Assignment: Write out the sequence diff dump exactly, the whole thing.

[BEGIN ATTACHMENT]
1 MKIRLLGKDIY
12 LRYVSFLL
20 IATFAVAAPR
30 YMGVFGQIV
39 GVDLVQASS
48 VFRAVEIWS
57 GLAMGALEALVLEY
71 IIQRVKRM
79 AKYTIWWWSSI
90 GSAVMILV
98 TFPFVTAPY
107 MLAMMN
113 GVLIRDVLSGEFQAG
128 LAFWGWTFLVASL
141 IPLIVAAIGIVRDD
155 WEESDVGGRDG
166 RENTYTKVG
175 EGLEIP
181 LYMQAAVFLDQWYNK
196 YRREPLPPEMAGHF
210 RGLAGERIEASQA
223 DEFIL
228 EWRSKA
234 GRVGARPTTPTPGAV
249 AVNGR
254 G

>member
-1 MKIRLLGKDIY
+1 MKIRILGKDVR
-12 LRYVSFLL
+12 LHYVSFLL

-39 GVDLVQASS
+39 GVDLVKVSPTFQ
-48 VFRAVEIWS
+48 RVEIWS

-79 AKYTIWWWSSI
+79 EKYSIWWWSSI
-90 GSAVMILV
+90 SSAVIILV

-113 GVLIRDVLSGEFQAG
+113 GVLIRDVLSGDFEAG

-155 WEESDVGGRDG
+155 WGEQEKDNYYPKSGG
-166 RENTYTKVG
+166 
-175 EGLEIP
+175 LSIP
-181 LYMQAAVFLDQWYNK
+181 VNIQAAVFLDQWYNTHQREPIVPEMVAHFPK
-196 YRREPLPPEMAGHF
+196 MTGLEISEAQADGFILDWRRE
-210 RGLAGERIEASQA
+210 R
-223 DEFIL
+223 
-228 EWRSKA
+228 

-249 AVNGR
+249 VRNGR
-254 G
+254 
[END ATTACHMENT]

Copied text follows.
1 MKIRLLGKDIY
12 LRYVSFLL
20 IATFAVAAPR
30 YMGVFGQIV
39 GVDLVQASS
48 VFRAVEIWS
57 GLAMGALEALVLEY
71 IIQRVKRM
79 AKYTIWWWSSI
90 GSAVMILV
98 TFPFVTAPY
107 MLAMMN
113 GVLIRDVLSGEFQAG
128 LAFWGWTFLVASL
141 IPLIVAAIGIVRDD
155 WEESDVGGRDG
166 RENTYTKVG
175 EGLEIP
181 LYMQAAVFLDQWYNK
196 YRREPLPPEMAGHF
210 RGLAGERIEASQA
223 DEFIL
228 EWRSKA
234 GRVGARPTTPTPGAV
249 AVNGR
254 G

>member
-1 MKIRLLGKDIY
+1 MKIRILGKDVR
-12 LRYVSFLL
+12 LHYVSFLL

-39 GVDLVQASS
+39 GVDLVKVSPTFQ
-48 VFRAVEIWS
+48 RVEIWS

-79 AKYTIWWWSSI
+79 EKYSIWWWSSI
-90 GSAVMILV
+90 SSAVIILV

-113 GVLIRDVLSGEFQAG
+113 GVLIRDVLSGDFEAG

-155 WEESDVGGRDG
+155 WGEQEKDNYYPKSGG
-166 RENTYTKVG
+166 
-175 EGLEIP
+175 LSIP
-181 LYMQAAVFLDQWYNK
+181 VNIQAAVFLDQWYNTHQREPIVPEMVAHFPK
-196 YRREPLPPEMAGHF
+196 MTGLEISEAQADGFILDWRRE
-210 RGLAGERIEASQA
+210 R
-223 DEFIL
+223 
-228 EWRSKA
+228 

-249 AVNGR
+249 VRNGR
-254 G
+254 